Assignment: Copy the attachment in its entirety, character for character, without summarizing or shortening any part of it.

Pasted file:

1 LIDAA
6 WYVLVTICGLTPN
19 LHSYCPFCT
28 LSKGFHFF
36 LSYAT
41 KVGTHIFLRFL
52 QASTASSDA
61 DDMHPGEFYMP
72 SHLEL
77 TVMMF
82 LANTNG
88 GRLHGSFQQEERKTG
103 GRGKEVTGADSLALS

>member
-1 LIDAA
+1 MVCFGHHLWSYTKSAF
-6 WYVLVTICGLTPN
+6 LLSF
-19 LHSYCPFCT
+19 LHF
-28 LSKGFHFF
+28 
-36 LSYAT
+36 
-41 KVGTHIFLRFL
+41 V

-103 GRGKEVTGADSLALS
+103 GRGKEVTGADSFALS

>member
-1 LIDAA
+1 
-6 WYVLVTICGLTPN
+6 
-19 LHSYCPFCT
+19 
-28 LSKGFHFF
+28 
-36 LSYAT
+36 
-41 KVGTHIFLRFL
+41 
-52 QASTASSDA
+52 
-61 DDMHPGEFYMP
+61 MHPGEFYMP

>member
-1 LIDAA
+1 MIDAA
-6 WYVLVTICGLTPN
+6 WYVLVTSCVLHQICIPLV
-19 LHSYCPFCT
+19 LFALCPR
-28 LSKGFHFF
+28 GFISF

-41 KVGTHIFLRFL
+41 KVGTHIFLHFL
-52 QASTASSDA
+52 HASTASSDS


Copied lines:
1 LIDAA
6 WYVLVTICGLTPN
19 LHSYCPFCT
28 LSKGFHFF
36 LSYAT
41 KVGTHIFLRFL
52 QASTASSDA
61 DDMHPGEFYMP
72 SHLEL
77 TVMMF
82 LANTNG
88 GRLHGSFQQEERKTG
103 GRGKEVTGADSLALS

>member
-1 LIDAA
+1 MVCFGHHLWSYTKSAF
-6 WYVLVTICGLTPN
+6 LLSF
-19 LHSYCPFCT
+19 LHF
-28 LSKGFHFF
+28 
-36 LSYAT
+36 
-41 KVGTHIFLRFL
+41 V

-103 GRGKEVTGADSLALS
+103 GRGKEVTGADSFALS

>member
-1 LIDAA
+1 
-6 WYVLVTICGLTPN
+6 
-19 LHSYCPFCT
+19 
-28 LSKGFHFF
+28 
-36 LSYAT
+36 
-41 KVGTHIFLRFL
+41 
-52 QASTASSDA
+52 
-61 DDMHPGEFYMP
+61 MHPGEFYMP

>member
-1 LIDAA
+1 MIDAA
-6 WYVLVTICGLTPN
+6 WYVLVTSCVLHQICIPLV
-19 LHSYCPFCT
+19 LFALCPR
-28 LSKGFHFF
+28 GFISF

-41 KVGTHIFLRFL
+41 KVGTHIFLHFL
-52 QASTASSDA
+52 HASTASSDS